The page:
Often referred to as “traditional PBX,” on-premises PBX involves specialized onsite hardware and software to complete phone calls. While these systems are more expensive to install and manage, they are highly customizable with a low monthly cost per user. This type of PBX phone system is popular for companies with more than 40 employees because it automates most calling features. On-premises systems do not rely on an internet connection, so they are a far more reliable choice for many businesses with headquarters outside of a major city. Another advantage is the optional uninterruptible power supply that ensures companies can maintain an open line of communication during a power outage or other emergency that could hinder other forms of communication.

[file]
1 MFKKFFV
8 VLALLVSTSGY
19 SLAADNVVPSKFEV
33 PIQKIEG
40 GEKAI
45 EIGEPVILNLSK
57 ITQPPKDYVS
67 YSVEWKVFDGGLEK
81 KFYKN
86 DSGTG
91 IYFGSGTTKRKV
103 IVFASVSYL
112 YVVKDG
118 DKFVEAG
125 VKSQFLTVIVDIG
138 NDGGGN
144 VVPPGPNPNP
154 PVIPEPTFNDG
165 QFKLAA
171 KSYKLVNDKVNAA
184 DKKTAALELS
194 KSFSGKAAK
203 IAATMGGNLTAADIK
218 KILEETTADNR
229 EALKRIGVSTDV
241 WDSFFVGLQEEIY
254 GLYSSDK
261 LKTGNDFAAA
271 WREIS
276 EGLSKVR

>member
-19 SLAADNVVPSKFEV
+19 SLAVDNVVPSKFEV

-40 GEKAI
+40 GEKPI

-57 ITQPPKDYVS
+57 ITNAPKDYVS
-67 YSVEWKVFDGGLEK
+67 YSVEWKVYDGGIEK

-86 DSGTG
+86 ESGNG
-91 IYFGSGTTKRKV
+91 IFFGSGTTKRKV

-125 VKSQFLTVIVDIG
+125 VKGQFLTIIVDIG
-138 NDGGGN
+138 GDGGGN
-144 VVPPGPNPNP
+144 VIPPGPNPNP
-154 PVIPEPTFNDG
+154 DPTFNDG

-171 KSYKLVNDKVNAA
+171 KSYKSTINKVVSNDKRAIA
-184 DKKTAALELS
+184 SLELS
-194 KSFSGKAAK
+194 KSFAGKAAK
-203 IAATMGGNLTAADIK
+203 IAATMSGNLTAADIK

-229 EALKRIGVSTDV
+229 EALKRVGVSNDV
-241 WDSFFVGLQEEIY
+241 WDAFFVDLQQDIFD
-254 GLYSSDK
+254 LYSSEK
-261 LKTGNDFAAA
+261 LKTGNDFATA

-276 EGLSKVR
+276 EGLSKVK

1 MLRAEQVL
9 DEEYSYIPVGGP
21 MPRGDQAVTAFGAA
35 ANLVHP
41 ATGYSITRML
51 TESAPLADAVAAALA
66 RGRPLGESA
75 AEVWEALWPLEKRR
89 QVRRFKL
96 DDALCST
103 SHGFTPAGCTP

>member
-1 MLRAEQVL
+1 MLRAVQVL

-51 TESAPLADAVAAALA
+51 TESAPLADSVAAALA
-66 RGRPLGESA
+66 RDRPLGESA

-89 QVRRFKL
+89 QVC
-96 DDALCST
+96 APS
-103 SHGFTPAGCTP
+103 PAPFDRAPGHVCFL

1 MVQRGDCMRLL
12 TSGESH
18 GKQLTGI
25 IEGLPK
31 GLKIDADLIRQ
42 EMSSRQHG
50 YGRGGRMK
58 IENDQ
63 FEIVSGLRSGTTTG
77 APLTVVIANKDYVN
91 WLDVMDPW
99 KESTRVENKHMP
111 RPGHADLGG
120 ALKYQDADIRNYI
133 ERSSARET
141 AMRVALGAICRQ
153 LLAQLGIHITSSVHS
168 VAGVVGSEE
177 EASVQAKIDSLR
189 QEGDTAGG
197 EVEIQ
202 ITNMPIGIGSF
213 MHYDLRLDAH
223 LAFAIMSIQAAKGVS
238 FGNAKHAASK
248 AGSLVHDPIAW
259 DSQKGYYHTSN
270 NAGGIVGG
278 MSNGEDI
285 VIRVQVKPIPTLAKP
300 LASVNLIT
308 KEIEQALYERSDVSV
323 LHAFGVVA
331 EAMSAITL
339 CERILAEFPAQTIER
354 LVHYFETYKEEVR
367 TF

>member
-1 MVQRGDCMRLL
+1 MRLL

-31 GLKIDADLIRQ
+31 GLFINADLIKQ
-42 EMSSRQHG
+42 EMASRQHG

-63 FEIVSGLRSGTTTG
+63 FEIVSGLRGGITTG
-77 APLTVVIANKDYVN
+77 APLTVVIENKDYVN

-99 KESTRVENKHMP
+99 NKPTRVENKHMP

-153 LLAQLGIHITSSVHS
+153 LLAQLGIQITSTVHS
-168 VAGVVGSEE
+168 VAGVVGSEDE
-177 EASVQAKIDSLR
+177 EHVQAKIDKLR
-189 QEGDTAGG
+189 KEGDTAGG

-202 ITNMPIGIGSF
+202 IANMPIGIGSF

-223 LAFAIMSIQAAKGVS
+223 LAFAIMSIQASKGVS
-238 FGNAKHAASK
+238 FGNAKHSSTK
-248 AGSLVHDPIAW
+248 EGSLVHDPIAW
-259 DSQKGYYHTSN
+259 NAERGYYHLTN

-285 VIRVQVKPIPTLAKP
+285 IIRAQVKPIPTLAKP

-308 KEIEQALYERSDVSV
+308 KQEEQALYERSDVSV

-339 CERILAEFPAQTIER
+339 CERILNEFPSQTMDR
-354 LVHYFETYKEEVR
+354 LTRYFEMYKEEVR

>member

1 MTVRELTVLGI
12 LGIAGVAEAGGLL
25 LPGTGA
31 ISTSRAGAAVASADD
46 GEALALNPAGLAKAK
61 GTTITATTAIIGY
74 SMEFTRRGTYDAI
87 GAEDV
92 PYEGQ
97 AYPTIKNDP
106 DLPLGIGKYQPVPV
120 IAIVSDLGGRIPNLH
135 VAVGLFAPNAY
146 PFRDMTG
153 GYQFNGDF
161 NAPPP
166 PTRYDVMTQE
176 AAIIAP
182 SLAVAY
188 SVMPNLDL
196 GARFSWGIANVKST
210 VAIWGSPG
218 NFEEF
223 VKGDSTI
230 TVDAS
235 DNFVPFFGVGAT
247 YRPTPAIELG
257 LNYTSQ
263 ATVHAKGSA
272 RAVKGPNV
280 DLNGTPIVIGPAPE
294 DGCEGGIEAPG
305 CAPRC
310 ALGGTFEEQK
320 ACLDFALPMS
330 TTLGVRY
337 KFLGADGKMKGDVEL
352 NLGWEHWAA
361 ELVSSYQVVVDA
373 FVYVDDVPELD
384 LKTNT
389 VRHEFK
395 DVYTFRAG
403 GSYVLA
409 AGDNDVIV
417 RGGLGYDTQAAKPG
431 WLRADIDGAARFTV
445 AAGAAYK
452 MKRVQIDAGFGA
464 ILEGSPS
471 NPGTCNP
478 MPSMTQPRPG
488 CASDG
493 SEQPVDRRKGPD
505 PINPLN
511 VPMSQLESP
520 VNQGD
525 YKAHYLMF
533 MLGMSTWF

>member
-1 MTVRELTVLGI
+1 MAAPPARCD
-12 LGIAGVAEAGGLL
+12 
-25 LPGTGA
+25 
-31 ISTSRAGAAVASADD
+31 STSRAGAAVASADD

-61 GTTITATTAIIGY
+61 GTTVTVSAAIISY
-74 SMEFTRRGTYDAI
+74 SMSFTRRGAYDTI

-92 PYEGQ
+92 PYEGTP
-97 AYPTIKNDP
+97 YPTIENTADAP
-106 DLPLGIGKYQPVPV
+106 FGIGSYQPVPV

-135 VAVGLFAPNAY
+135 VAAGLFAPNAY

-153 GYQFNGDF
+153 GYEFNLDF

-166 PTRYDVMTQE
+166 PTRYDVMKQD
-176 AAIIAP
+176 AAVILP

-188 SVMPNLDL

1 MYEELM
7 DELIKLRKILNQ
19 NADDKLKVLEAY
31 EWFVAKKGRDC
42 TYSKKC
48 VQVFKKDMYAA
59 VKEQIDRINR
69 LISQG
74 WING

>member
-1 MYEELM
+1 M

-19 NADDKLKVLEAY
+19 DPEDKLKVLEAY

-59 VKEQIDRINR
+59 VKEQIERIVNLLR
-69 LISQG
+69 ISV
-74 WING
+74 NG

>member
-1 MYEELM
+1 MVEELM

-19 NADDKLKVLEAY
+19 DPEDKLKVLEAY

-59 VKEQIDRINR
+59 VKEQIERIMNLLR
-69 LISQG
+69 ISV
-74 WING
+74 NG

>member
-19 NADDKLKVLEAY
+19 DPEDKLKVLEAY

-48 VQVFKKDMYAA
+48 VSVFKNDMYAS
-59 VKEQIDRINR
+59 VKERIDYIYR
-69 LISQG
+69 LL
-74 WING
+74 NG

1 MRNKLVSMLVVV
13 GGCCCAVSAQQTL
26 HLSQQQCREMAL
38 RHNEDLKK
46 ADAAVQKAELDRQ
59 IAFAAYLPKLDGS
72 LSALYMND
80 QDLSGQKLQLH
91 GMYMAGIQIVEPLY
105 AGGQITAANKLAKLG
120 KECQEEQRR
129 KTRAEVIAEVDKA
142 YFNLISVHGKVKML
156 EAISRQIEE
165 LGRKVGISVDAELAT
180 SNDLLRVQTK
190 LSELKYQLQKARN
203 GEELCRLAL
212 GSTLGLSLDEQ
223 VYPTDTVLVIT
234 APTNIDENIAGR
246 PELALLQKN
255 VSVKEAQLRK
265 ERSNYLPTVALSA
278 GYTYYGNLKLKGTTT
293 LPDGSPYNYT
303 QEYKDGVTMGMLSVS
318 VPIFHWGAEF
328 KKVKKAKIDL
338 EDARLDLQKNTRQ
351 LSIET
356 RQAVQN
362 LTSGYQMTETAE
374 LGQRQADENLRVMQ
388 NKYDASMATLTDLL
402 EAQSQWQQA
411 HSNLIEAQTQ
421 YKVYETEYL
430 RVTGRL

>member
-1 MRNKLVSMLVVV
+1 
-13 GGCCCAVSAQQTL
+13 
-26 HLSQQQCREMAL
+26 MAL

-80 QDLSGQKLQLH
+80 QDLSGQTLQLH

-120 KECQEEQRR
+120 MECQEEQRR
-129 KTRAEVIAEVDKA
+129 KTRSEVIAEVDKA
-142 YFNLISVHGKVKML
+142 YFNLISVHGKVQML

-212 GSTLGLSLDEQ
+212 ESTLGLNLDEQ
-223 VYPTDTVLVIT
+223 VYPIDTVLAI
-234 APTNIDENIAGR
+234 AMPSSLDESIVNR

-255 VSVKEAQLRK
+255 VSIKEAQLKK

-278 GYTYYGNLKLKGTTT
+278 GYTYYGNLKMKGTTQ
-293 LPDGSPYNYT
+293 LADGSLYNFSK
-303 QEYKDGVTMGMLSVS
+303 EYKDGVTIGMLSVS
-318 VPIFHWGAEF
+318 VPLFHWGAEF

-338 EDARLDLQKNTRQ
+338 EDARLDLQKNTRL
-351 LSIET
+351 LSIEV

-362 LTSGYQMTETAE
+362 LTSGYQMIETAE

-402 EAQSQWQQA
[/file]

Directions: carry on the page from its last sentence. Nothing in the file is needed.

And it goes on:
PBX SIP trunking

Some businesses with traditional PBX systems that want to combine the benefits of modern cloud phone systems with the control of on-premises hardware turn to SIP trunking. Session Initiation Protocol (SIP) enables end-to-end communication through the internet, much like VoIP technology – in fact, both communications technologies are built on the standards of SIP. The SIP trunk functions as a virtual bundle of traditional phone lines placed between your existing PBX hardware and your VoIP service provider, effectively converting your landline system to a cloud-based VoIP phone system. SIP trunking systems make it easy for companies with older hardware to scale by increasing internet bandwidth instead of physical hardware to handle additional lines or higher call volumes.

Cloud PBX vs. on-premises PBX